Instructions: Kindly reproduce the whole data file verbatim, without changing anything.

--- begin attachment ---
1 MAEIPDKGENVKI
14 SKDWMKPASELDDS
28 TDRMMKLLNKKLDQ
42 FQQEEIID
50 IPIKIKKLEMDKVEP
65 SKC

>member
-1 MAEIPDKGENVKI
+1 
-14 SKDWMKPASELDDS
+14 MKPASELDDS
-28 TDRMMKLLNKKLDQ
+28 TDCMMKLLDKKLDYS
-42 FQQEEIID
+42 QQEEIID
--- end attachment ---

1 MAEIPDKGENVKI
14 SKDWMKPASELDDS
28 TDRMMKLLNKKLDQ
42 FQQEEIID
50 IPIKIKKLEMDKVEP
65 SKC

>member
-1 MAEIPDKGENVKI
+1 
-14 SKDWMKPASELDDS
+14 MKPASELDDS
-28 TDRMMKLLNKKLDQ
+28 TDCMMKLLDKKLDYS
-42 FQQEEIID
+42 QQEEIID